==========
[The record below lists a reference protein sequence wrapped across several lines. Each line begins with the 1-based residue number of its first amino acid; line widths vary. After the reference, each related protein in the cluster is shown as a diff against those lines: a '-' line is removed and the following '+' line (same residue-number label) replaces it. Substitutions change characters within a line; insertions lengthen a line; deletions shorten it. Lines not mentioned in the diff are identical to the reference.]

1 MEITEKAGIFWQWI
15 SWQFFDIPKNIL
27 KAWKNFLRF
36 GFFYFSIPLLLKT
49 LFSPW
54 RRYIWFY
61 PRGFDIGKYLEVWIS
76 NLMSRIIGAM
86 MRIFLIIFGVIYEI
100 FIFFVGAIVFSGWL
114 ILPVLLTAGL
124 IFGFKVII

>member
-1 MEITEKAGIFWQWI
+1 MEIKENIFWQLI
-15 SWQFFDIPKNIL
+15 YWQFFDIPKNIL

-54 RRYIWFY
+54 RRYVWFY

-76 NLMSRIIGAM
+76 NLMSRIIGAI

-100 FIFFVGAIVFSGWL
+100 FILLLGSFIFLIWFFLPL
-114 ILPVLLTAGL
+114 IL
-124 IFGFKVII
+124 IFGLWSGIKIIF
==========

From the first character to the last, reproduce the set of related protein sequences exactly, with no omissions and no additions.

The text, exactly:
[The record below lists a reference protein sequence wrapped across several lines. Each line begins with the 1-based residue number of its first amino acid; line widths vary. After the reference, each related protein in the cluster is shown as a diff against those lines: a '-' line is removed and the following '+' line (same residue-number label) replaces it. Substitutions change characters within a line; insertions lengthen a line; deletions shorten it. Lines not mentioned in the diff are identical to the reference.]

1 MEITEKAGIFWQWI
15 SWQFFDIPKNIL
27 KAWKNFLRF
36 GFFYFSIPLLLKT
49 LFSPW
54 RRYIWFY
61 PRGFDIGKYLEVWIS
76 NLMSRIIGAM
86 MRIFLIIFGVIYEI
100 FIFFVGAIVFSGWL
114 ILPVLLTAGL
124 IFGFKVII

>member
-1 MEITEKAGIFWQWI
+1 MEIKENIFWQLI
-15 SWQFFDIPKNIL
+15 YWQFFDIPKNIL

-54 RRYIWFY
+54 RRYVWFY

-76 NLMSRIIGAM
+76 NLMSRIIGAI

-100 FIFFVGAIVFSGWL
+100 FILLLGSFIFLIWFFLPL
-114 ILPVLLTAGL
+114 IL
-124 IFGFKVII
+124 IFGLWSGIKIIF